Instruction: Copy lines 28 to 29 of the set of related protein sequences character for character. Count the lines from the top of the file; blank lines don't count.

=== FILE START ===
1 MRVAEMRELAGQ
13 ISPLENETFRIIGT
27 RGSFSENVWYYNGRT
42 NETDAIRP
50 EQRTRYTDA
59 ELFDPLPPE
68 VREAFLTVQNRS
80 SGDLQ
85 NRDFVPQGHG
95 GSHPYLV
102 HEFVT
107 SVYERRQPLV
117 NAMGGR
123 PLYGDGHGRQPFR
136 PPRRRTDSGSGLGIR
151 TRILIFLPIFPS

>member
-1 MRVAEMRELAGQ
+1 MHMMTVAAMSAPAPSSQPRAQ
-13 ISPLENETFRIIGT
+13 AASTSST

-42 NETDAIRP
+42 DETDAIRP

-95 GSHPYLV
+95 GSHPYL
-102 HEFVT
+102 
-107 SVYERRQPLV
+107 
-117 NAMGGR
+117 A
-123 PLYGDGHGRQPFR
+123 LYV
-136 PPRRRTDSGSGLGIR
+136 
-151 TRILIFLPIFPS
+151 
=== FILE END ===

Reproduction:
-107 SVYERRQPLV
+107 